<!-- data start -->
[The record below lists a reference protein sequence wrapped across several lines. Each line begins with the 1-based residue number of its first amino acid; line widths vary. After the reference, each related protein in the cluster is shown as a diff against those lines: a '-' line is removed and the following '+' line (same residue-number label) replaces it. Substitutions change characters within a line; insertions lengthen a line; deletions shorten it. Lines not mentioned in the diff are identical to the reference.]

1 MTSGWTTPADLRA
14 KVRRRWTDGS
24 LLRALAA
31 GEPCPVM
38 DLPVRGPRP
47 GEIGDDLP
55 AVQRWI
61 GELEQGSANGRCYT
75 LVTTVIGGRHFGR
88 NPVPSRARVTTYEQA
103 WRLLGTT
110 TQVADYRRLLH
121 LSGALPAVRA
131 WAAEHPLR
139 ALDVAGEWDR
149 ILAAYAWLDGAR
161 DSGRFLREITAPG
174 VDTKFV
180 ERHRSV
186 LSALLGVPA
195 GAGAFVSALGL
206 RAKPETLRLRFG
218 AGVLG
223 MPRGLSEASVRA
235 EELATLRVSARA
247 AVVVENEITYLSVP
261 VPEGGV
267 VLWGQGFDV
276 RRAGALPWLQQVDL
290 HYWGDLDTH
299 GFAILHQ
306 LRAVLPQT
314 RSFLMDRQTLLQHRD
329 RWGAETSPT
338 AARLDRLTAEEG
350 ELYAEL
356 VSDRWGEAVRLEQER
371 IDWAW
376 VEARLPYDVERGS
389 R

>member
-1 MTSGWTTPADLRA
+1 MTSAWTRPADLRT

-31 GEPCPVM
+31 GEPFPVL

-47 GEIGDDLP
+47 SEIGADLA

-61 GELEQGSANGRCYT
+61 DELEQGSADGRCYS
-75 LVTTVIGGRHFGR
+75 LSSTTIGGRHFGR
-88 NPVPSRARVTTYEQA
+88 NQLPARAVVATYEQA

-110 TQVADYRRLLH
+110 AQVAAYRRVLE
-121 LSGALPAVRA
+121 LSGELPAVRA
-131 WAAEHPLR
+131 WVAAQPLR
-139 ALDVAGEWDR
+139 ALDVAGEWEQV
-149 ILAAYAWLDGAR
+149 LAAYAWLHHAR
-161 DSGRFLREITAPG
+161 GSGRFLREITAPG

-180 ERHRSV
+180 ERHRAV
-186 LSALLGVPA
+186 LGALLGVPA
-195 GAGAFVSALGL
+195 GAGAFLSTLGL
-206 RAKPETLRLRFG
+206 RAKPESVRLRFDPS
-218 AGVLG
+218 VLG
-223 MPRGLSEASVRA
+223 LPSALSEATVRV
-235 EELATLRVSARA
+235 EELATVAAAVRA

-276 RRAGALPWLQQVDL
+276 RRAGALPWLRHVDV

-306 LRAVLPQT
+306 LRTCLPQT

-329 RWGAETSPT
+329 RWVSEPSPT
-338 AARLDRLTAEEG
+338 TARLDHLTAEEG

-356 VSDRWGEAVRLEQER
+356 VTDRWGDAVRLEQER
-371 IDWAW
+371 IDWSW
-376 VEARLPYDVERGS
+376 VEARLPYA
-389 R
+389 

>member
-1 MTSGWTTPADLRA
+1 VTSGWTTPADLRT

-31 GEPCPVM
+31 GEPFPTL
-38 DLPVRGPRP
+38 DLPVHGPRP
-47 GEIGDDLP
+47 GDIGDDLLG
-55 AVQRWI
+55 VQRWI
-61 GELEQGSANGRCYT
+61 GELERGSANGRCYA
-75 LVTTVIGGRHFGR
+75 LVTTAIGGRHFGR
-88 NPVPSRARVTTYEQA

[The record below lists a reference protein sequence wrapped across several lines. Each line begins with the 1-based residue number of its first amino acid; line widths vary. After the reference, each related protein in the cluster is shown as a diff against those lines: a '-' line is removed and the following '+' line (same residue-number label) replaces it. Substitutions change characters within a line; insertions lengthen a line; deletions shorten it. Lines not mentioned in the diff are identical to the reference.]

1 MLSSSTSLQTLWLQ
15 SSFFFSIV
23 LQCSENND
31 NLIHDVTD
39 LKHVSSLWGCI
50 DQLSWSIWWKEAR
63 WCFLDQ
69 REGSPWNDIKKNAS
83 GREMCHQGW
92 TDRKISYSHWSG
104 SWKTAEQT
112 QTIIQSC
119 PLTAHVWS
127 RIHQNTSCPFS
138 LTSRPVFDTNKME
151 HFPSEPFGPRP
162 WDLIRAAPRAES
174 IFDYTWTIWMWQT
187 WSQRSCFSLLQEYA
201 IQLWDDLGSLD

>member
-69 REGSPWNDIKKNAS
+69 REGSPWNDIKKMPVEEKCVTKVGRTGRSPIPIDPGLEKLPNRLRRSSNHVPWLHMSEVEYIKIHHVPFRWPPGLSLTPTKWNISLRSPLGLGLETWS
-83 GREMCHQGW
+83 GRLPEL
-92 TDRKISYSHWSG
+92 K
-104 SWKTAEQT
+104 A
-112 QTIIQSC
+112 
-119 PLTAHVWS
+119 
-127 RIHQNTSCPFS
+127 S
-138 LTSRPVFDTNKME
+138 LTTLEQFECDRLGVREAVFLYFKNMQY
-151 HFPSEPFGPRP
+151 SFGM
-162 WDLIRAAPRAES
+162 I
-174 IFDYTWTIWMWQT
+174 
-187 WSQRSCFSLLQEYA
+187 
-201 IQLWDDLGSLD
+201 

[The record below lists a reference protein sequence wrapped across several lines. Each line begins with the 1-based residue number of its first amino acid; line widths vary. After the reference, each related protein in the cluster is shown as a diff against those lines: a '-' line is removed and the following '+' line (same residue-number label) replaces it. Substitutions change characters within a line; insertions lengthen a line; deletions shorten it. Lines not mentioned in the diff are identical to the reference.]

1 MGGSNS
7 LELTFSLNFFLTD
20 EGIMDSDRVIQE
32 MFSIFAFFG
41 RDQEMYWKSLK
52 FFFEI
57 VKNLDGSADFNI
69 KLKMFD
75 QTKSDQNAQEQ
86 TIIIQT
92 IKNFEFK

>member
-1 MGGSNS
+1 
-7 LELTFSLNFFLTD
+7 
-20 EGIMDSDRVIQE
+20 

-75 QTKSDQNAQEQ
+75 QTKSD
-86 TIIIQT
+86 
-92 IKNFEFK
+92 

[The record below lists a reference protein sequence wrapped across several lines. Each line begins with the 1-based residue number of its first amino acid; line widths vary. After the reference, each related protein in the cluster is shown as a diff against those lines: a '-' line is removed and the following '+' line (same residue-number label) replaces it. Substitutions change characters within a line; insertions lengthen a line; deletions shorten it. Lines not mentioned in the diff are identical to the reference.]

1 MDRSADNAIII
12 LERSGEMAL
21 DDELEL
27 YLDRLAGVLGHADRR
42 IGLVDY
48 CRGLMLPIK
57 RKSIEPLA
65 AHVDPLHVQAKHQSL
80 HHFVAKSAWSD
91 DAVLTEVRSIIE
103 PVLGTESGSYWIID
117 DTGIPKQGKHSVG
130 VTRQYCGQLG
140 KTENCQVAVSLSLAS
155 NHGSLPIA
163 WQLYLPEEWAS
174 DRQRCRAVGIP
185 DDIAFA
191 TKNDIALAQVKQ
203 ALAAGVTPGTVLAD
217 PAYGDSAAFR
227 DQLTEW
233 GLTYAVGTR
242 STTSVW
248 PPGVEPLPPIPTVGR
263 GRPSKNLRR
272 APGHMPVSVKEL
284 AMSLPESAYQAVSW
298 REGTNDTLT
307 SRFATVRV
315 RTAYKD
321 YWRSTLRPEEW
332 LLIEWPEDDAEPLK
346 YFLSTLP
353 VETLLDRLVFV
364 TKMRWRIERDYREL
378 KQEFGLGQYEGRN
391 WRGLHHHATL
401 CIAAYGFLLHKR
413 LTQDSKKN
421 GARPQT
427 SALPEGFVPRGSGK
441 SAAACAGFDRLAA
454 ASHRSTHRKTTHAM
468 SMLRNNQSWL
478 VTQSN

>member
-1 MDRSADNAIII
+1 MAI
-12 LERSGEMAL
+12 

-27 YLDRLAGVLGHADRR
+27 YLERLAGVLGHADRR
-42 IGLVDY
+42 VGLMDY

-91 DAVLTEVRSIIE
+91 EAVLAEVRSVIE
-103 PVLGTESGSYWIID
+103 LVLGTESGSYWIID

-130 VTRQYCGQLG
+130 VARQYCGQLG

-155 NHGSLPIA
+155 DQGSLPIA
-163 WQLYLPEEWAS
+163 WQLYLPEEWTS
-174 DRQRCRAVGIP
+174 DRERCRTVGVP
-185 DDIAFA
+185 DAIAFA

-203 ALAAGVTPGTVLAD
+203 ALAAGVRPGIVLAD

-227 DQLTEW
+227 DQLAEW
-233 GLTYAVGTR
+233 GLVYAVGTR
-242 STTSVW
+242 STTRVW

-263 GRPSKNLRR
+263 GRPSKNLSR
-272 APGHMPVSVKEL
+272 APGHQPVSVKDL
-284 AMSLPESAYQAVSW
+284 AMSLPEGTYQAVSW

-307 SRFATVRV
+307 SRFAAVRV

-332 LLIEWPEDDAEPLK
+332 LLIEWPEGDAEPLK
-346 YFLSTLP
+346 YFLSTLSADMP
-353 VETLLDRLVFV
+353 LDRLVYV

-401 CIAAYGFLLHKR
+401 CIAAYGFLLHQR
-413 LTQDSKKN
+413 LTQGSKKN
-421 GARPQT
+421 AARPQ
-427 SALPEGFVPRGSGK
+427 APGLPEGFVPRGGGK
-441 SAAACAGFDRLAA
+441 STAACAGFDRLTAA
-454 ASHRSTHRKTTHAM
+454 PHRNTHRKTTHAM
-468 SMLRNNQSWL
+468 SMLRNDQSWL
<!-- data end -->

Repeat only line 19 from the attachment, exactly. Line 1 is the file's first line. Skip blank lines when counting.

174 VDTKFV